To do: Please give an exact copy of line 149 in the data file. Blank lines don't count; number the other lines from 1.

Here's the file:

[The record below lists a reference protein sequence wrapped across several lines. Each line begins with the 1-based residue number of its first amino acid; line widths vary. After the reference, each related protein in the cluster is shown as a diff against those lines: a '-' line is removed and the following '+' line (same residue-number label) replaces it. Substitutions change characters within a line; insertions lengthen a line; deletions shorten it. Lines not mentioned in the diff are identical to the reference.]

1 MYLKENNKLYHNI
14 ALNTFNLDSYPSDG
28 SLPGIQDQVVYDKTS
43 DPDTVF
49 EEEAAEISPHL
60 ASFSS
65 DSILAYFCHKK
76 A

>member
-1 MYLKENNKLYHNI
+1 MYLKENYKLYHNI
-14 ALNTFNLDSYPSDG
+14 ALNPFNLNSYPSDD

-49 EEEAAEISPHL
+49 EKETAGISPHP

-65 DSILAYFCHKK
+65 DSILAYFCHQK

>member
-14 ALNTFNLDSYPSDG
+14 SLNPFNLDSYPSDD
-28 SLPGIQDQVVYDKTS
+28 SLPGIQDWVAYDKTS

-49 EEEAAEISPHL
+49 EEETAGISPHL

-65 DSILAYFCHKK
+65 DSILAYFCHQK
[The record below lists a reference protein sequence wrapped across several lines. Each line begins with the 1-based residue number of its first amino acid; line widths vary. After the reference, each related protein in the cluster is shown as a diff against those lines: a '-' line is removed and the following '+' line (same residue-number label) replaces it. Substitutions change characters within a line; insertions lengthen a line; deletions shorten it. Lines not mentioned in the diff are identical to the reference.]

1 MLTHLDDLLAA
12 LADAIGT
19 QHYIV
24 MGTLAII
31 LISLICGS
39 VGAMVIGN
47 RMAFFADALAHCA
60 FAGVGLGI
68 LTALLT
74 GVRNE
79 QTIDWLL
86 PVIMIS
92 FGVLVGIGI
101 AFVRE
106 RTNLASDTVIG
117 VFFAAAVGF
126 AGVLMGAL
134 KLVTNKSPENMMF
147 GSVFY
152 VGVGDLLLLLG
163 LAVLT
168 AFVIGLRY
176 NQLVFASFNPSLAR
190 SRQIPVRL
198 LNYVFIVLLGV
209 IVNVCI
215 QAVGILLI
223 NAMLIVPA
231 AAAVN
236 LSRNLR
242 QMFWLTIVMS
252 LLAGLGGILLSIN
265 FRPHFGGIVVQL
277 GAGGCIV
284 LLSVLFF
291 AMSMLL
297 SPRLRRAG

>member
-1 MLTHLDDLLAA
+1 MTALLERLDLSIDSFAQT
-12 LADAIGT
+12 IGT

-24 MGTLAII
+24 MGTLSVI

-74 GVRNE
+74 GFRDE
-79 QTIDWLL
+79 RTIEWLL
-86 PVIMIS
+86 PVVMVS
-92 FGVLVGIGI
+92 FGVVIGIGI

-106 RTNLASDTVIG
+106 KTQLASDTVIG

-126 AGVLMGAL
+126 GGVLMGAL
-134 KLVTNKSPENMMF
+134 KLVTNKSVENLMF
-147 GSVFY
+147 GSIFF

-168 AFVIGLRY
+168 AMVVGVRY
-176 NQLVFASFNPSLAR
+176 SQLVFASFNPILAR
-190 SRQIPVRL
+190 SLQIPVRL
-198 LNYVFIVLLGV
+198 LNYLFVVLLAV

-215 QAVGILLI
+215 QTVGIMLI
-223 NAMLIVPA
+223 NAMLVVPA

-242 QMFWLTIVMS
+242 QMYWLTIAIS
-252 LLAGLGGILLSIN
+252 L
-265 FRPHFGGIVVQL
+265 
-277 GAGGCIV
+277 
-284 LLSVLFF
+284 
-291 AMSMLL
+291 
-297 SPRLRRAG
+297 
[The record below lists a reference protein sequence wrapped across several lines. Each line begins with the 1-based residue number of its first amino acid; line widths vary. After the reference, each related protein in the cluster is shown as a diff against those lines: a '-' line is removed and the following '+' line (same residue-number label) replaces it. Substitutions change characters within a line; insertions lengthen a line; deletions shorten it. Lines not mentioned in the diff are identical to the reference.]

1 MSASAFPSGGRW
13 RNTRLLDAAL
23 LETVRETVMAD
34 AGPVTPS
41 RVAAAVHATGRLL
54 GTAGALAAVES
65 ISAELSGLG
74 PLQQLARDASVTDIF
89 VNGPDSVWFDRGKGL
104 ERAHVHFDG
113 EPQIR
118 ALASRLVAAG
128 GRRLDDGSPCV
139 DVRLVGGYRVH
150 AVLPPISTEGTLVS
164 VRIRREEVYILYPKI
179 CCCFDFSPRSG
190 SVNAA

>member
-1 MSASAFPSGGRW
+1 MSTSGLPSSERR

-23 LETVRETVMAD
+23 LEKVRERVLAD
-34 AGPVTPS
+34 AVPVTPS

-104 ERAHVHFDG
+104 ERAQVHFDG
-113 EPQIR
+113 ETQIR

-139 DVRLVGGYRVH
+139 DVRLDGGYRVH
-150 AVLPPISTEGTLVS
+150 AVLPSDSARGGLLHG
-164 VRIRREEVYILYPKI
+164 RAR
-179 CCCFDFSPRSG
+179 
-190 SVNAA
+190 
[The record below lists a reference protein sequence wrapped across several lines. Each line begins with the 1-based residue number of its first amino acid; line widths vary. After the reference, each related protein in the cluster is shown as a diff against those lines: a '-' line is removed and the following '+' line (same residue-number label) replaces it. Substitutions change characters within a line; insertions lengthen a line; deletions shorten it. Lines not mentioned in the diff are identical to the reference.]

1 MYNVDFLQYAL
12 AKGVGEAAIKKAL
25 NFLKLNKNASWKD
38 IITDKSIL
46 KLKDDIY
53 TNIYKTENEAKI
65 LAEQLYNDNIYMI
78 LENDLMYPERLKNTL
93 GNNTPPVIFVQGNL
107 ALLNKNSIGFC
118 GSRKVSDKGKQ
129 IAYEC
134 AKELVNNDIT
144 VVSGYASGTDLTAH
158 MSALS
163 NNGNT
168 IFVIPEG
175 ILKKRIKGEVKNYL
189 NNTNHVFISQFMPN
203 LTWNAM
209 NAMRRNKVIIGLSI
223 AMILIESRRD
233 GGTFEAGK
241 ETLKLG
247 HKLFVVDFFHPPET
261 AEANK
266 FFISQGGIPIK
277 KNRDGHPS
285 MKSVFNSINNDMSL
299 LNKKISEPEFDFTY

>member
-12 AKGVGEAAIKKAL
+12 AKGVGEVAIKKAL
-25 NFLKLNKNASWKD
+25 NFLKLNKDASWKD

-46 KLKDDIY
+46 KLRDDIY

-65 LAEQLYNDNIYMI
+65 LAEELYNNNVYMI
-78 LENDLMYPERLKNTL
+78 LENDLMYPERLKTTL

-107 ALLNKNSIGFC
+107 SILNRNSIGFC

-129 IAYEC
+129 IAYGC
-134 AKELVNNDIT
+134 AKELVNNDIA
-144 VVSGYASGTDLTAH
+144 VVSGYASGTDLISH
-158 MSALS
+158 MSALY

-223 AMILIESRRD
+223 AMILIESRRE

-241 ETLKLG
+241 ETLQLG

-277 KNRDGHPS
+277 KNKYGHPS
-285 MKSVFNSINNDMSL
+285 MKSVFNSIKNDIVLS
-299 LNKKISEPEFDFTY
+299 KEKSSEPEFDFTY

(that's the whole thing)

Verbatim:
-164 VRIRREEVYILYPKI